Same as his father, Friedrich Preller the Younger was a landscape and seascape painter. As many artists of his era, Preller traveled a lot around Germany and foreign countries. One of his trips led him to the Vilm island – a tiny island in the Baltic Sea. There he painted this artwork in 1888.
Fishermen’s village in Haapsalu
Julius Sergius von Klever (1850-1924)
Born in Dorpat (now Tartu), Julius von Klever painted a lot of landscapes around the Estonia and other parts of the Russian Empire. This particular painting was painted in 1897 and it depicts a small, quiet village of fishermen nearby the Estonian town of Haapsalu that is historically known as a seaside resort with its mud cure facilities.
Without land. Pomeranians driven by the Germans to the Baltic Islands
Wojciech Gerson (1831-1901)
Painted in 1888, this painting by the Polish Romanticism painter Wojciech Gerson depicts a symbolic expulsion of the Pomeranian tribe in the 11th-century. You can see the saddened and frightened people in the boats, who are heading to their new homes in the Baltic Sea. Unlike the other paintings in this exhibition, Gerson’s work is more of a historical rather than just a simple depiction of the Baltic landscape.
A Summer Day on the Coast at Gotland
Leopold Otto Strützel (1855-1930)
German painter studied arts in the Arts Academy of Düsseldorf, but later on, he spent most of his days in Munich, Bavaria. However, he occasionally traveled to other countries, and in this painting, Strützel painted the Saint Georg church in Visby, Sweden. His visit to the island of Gotland was in 1892, so this painting was created shortly after that. Strützel had a productive career, he painted more than 750 works.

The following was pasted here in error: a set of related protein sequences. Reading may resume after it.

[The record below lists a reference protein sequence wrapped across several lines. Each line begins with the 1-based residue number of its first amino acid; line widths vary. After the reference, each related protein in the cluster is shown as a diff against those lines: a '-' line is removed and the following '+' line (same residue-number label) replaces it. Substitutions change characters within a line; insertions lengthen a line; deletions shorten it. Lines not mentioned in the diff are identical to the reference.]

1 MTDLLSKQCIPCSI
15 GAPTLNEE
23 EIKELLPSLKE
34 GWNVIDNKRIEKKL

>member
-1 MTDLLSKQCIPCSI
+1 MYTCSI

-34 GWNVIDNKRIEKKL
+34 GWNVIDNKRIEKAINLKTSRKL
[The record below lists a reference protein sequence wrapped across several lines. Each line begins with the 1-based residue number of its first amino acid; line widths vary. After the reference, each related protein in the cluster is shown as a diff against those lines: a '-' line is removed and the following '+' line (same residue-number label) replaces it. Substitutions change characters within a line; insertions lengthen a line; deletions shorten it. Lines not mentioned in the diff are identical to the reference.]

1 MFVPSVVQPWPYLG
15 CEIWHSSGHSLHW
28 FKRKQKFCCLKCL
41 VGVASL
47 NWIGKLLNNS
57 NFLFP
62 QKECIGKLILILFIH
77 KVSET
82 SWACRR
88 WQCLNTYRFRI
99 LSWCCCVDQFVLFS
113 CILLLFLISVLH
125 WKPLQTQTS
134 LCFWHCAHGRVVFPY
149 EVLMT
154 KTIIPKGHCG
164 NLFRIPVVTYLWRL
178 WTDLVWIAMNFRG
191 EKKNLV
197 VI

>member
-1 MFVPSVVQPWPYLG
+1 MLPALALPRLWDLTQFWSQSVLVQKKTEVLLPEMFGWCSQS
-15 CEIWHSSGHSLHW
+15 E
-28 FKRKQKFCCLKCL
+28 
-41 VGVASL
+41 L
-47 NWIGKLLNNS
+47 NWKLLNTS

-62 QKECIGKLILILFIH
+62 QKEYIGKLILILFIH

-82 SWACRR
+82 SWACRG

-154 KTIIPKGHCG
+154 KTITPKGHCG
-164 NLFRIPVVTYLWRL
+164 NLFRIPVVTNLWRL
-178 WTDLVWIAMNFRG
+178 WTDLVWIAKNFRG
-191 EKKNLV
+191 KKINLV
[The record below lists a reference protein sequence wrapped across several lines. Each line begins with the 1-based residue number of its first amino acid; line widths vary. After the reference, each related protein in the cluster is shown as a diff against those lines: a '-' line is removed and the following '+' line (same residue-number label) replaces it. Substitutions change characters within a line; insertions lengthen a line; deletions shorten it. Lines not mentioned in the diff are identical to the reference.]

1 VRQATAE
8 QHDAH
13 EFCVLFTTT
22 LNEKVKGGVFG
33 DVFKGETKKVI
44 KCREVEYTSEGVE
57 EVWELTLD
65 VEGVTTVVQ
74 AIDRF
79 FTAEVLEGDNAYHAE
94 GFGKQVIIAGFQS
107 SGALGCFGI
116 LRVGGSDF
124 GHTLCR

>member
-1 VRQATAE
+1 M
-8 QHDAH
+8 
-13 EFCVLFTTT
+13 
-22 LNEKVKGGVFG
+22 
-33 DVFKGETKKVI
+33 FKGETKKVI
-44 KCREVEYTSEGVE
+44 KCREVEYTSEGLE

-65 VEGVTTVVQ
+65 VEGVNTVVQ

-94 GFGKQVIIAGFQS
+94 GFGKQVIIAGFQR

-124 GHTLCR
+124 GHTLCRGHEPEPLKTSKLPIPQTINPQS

The rocky coast of Helligdomsklipperne, Bornholm Island
Peder Mørk Mønsted (1859-1941)
Mønsted was born in an upper-class family. From 1875 to 1879, he studied in the Royal Danish Academy of Fine Art. Later in his career, Mønsted traveled and worked in Africa & Southern Europe. His works were praised by the contemporaries for their mix of Realism & Romanticism. This particular artwork by the Danish painter was painted in 1882 after he visited the island of Bornholm in the Baltic Sea.
Randcleven at Gudhjem on the eastcoast of Bornholm
Viggo Fauerholdt (1832-1883)
Born in Denmark, Fauerholdt studied in the Royal Danish Academy of Fine Art (1846-1852). He specialized in the landscape paintings, and particularly – in seascapes. He painted ships sailing in the open sea and coastal harbors as well. This painting was created in 1857, and it depicts the rocky beach of Bornholm Island. As you can see in this work, Fauerholdt paid great attention to the detail of the scene, as the best artists of the Realism style period did.
View of the fishing village Sletten. The Brisk gale
Frederik Christian Kiærskou (1805-1891)
This beautiful painting was created by the Danish landscape painter in 1882 and it depicts a small fishing village nearby the stormy coast of the Baltic Sea. Its scenery was one of the favorite motifs for the Kiærskou, who often painted the coastal scenery – with attention to details and warm colors. He found his inspiration in the works of his compatriot – 18th-century Danish Romanticism painter Johan Luwdig Lund.